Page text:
When someone approaches me, asking for my contribution to a new magazine, I have no way to know what the end result will be like. Well, in this case, it looks fantastic, so I’m more than happy to share!
The Silverlight Cafe Magazine is a new magazine, put together by author Gary Dorion. It is described as a crossroads for authors and readers, and Pearseus was featured in the March 18 Fantasy Issue.
Here is my contribution to the magazine:
At some point, I came across Tolkien and was taken by his mythology and the archetypal images his writing conjured. I read everything I could find of his, from Silmarillion—an unrecognized gem if I’ve ever seen one—to the lighter-in-tone Hobbit.
Middle Earth had fired up my imagination, with its epic good versus evil storyline, complex heroes and distinctive lack of magic: instead of Gandalf simply vanquishing his enemies with fireballs, he bashed their heads with his staff. It was this emphasis on everyday struggle, this down-to-earth approach, that most captivated me.
Plus, hobbits. This least expected of heroes, echoing Britain’s unexpected resistance to Nazi Germany. The ones destined to save a corrupted world failed by both nobles and immortals. Tolkien’s heroes are unassuming, next-door kind of characters, and that appealed to me.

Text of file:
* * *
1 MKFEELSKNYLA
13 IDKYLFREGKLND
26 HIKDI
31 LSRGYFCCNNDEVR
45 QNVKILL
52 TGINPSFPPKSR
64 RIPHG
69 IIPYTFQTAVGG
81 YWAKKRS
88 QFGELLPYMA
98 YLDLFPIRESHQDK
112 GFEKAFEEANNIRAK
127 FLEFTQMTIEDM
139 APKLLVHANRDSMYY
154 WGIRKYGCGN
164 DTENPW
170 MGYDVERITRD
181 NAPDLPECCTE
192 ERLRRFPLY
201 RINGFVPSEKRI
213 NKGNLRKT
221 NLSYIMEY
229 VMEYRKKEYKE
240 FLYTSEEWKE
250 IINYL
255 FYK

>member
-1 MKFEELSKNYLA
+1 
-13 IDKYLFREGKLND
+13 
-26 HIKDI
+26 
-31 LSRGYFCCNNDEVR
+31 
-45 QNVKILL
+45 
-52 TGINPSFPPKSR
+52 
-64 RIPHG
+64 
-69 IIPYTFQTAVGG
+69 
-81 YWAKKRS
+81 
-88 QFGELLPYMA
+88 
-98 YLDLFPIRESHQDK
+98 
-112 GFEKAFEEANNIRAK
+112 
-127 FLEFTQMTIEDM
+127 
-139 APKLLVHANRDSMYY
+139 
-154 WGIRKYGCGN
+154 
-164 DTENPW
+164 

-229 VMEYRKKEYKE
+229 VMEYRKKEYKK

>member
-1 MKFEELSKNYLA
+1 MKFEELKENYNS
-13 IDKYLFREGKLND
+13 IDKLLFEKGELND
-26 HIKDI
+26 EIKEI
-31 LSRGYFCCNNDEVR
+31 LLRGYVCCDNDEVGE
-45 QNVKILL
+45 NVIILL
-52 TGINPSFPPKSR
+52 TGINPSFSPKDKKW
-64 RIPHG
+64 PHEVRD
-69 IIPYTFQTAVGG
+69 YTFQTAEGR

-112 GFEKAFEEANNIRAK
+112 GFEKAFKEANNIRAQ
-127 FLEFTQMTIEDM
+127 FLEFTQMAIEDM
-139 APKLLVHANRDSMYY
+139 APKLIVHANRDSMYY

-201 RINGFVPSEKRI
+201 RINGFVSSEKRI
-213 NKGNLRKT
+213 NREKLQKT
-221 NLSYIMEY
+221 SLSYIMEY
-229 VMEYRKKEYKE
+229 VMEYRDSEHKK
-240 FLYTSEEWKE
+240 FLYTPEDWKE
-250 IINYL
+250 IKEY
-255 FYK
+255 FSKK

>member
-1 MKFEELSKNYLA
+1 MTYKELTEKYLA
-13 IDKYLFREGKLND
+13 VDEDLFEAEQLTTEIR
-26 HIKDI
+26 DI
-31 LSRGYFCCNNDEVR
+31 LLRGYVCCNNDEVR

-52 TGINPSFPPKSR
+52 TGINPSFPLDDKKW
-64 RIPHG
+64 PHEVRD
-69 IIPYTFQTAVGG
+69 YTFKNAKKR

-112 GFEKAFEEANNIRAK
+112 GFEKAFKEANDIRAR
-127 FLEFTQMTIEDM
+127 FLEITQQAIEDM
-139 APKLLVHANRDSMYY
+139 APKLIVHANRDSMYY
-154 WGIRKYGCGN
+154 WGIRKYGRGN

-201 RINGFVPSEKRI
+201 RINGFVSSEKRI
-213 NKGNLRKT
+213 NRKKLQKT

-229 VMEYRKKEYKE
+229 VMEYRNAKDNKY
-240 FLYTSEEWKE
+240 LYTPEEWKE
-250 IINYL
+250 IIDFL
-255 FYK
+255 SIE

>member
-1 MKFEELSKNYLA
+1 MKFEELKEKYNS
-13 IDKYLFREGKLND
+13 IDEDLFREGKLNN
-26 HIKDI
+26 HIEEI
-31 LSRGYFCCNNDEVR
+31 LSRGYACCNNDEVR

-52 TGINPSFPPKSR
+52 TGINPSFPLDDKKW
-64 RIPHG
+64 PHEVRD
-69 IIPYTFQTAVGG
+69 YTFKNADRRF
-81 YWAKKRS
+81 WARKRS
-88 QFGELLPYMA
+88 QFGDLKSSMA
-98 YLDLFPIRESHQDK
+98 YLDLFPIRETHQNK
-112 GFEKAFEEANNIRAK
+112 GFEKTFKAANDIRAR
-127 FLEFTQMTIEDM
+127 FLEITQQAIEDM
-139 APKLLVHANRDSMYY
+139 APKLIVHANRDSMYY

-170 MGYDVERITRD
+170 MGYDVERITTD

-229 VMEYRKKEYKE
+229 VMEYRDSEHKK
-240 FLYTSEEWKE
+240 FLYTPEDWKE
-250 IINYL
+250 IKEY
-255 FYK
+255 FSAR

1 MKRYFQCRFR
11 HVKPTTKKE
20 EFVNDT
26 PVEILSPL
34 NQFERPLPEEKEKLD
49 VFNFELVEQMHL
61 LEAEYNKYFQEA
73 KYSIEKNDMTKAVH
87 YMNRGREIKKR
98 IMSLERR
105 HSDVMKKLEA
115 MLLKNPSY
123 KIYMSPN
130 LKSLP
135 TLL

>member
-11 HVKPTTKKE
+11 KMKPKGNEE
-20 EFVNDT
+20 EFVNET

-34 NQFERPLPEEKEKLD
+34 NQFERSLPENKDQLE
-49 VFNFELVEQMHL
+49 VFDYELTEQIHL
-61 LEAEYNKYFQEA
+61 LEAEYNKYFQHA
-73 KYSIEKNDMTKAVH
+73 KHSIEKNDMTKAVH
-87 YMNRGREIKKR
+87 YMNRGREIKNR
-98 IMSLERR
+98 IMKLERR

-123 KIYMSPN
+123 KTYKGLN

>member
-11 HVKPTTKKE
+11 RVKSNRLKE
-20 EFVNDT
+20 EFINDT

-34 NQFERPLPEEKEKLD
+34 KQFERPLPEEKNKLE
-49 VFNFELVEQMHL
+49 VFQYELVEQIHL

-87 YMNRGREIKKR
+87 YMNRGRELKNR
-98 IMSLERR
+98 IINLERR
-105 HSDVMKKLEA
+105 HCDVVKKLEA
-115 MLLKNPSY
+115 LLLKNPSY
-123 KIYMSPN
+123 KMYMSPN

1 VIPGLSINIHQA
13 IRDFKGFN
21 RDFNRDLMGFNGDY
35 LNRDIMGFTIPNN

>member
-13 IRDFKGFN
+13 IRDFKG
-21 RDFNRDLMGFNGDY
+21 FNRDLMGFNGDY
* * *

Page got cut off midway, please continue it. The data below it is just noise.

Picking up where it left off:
Many, many books later, I had just finished Martin’s Song of Fire and Ice series, and picked up Jim Lacey’s The First Clash and Herodotus’ Cyrus the Great and Rise of Persia, which describe the fatal battle of Marathon between Greece and Persia in the 5th century BC.
Marathon Bay is a 20’ drive from my home, and I’d often visited the tomb where the ancient Athenians buried their dead, so I thought at the time, “wouldn’t it be great if someone did what Martin did for medieval England, only with the story of Greece vs. Persia? And in space? How cool would that be?” Then it occurred to me: so, what’s stopping me from writing it?
Thus, Pearseus was born. It is as far from Tolkien’s Middle Earth as you can imagine, with a storyline set on a terraformed planet, in the near future. It combines ancient Greek city-states with Dune-like politics; so much so, that a reviewer described it as “Game of Thrones meets Dune.” And it lacks any RPG-like magic, even as paranormal happenings do occur.
Still, I’d like to think that we also share many similarities: my heroes stumble from failure to failure just as often as they emerge triumphant. They have to use their wits and whatever ancient weapons lie around, instead of a magic spell. And they come from all walks of life.
To me, all that is important. I’m particularly fond of multi-dimensional characters, whether they’re the hero or the antagonist. I want my heroes flawed, not perfect. And I’m particular about understanding the antiheroes even better than I do my heroes. Ideally, I want people to think, “hell, yeah, if I were in their shoes, I’d probably be a paranoid, bloodthirsty dictator, too.”
You see, in my view, life isn’t perfect. Why should fiction be?